Unless you’re a seasoned botanist or gardener, you’re probably not too familiar with the intricacies of the Cucurbita (Latin for gourd) genus. But, it turns out the gourd family is pretty interesting.
However, like many families, it can be a bit complex.
One thing that you’re probably already aware of though, is that pumpkins and butternut squash are different. But how different are they really?
Of course, pumpkins are perhaps slightly more famous of the two. They’re an essential part of American culture, known from pumpkin pies, jack-o’-lanterns, even the carriage in Cinderella!
However, there is no disrespect towards the butternut squash. While it may be slightly less represented, it’s an equally tasty and useful member of the gourd family.
But, when you compare the two: butternut squash vs pumpkin, what’s actually the difference? Of course, they look different. But they also have slightly different tastes, textures, uses, and nutritional value.
Keep reading to learn everything you need to know about the differences and similarities between butternut squash and pumpkin.
What is Butternut Squash?
Butternut squash or Cucurbita moschata is a type of winter squash variety that grows on a vine.
Confusingly though, in Australia and New Zealand, it’s known as butternut pumpkin. This only adds to the mix-up between pumpkins and butternut squash!
As a variety of winter squash, it’s unsurprisingly harvested and eaten or used during the winter. Additionally, winter squash varieties are characterized by thicker and tougher skin that’s usually not eaten – unlike summer squash.
Butternut squash is usually cooked and utilized like a vegetable. It’s used in soups, casseroles, or roasted and eaten on its own. However, it’s actually classified as a fruit due to its internal seeds.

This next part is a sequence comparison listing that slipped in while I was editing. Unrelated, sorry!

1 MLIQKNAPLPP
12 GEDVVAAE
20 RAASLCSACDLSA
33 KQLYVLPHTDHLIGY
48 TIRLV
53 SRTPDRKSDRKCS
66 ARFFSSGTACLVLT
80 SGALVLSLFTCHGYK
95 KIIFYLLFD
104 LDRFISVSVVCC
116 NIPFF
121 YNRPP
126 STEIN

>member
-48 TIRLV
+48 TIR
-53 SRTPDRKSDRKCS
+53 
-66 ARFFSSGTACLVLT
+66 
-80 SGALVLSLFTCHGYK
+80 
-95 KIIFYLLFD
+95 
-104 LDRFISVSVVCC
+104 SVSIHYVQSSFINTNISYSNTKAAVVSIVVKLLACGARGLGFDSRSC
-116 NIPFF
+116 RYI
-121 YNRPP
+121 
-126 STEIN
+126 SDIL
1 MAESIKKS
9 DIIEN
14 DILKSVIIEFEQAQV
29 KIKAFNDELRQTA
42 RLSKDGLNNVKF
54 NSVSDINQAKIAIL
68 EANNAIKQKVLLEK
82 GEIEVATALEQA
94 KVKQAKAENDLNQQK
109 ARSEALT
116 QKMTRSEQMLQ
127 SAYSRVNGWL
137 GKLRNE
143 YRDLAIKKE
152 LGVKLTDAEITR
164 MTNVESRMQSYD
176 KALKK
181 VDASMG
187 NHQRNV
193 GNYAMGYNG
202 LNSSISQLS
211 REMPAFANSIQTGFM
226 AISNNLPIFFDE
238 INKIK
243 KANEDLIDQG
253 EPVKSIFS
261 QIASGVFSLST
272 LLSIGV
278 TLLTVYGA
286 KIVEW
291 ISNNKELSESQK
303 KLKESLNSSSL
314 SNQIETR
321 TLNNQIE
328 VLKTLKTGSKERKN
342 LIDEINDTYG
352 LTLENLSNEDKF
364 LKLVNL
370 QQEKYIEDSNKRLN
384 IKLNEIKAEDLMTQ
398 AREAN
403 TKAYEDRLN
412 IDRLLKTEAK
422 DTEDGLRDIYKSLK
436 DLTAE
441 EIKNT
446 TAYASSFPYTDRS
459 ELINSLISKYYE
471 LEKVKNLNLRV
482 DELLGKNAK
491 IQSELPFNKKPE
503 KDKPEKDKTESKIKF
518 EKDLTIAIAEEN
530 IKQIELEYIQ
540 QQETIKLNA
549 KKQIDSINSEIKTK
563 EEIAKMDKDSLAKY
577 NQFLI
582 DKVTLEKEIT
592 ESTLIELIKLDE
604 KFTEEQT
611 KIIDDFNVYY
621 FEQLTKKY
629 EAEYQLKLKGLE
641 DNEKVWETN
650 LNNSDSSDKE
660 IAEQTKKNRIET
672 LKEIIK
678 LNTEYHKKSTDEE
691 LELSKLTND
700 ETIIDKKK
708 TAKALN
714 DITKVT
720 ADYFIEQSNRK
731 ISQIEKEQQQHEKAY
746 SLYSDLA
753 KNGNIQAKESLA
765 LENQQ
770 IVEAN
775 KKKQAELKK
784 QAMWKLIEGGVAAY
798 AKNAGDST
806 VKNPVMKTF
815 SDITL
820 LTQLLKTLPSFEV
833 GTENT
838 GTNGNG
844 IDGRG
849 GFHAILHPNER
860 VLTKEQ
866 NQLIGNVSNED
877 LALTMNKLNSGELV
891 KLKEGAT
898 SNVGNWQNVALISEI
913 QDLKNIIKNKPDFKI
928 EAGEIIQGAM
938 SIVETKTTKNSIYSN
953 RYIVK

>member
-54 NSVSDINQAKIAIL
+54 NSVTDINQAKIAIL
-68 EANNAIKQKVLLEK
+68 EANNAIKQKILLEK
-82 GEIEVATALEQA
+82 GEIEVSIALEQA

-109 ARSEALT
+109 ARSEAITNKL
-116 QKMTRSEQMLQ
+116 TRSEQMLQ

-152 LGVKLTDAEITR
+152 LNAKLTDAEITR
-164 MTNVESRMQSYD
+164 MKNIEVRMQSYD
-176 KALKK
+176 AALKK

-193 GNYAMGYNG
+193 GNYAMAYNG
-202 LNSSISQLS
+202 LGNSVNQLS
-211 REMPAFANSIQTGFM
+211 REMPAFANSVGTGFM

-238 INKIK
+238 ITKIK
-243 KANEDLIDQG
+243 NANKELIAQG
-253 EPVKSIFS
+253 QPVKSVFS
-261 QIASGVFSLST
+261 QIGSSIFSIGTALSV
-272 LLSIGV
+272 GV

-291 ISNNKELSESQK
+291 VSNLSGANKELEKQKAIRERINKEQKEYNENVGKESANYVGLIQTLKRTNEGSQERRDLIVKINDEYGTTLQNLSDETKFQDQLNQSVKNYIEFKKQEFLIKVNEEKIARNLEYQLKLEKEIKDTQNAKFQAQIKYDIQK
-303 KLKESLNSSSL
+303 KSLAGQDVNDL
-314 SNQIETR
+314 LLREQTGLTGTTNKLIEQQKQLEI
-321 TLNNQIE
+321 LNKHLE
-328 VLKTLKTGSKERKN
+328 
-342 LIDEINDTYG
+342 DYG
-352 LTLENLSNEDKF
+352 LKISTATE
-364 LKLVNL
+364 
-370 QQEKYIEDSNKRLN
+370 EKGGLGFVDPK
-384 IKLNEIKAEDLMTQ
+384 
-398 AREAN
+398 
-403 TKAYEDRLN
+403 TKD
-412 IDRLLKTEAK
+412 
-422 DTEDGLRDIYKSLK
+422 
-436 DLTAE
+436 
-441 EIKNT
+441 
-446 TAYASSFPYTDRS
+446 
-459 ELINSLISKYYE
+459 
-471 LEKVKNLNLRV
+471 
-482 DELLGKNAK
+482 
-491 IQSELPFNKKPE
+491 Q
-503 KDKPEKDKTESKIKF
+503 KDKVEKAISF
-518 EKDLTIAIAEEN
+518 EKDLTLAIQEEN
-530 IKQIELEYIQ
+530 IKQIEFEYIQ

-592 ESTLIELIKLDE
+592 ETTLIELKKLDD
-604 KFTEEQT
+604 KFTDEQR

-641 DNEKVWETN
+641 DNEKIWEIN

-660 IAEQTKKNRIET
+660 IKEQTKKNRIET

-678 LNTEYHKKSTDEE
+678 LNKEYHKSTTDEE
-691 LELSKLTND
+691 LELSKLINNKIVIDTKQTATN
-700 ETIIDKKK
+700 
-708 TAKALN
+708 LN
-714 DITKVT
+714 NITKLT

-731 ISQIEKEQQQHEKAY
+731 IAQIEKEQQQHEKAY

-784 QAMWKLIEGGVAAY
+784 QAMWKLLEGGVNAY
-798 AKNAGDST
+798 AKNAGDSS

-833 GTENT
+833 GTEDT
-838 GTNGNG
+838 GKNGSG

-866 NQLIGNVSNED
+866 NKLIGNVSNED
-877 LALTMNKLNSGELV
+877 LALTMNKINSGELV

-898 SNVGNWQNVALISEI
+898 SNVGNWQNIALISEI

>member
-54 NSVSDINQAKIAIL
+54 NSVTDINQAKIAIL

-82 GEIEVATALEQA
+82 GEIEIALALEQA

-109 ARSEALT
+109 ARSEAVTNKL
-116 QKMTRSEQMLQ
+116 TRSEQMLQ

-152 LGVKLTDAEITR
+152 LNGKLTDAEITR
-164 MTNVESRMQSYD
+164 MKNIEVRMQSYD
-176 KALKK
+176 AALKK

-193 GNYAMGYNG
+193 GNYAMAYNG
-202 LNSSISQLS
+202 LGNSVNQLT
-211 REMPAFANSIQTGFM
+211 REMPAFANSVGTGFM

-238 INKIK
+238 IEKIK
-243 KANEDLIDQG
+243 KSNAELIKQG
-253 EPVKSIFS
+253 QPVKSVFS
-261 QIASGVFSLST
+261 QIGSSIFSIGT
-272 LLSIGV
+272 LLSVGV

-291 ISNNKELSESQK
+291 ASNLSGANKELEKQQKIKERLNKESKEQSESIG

What is Pumpkin?
Unlike butternut squash, it’s a bit more difficult to define a pumpkin, oddly enough. A pumpkin is a cultivar (a plant that’s bred because of its desired traits) of winter squash. It typically has a round shape, with smooth, slightly ribbed skin, and generally has a deep yellow or orange skin. Like butternut squash, pumpkin also has orange flesh.
Now let’s get into the confusing bit. A pumpkin isn’t always actually its own distinct species. The “pumpkin” that most of us are familiar with (the round orange one) belongs to the Cucurbita pepo genus. However, it can also be a cultivar of Cucurbita maxima (e.g. Jarrahdale pumpkin), or the Japanese pie pumpkin (C. argyrosperma).
While each different species of pumpkin may be a part of a different family, technically, they may have different colors.
If they are shaped more like a sphere, the better chance they are a pumpkin. As the more oblong, flat, or otherwise “strange” shaped varieties will most likely be called a squash or a different name other than pumpkin.
Butternut Squash vs Pumpkin Taste
Now, some people be quite upset with me after I say this. But, I think that there isn’t a massive difference in the taste of butternut squash versus pumpkin. The people I’ve fooled into thinking a pumpkin pie was actually made from butternut squash can attest to this!
Okay, that might not be the best example considering how much sugar, cinnamon, and condensed milk I used, but I still don’t think they taste so different. However, there are indeed some subtle differences in the taste between butternut squash and pumpkins.
First, butternut squash has a slightly sweeter taste than pumpkin when it’s cooked (which would make sense why it worked well in my “pumpkin” pie I suppose). And when it’s roasted in the oven it carmelizes quite nicely.
Pumpkin, on the other hand, has a slightly more earthy taste and isn’t quite as sweet. Some things that pair nicely with pumpkin are truffles or bacon. Whilst roast pumpkin may not have the same sweetness as butternut squash, it’s also very tasty when cooked this way as well.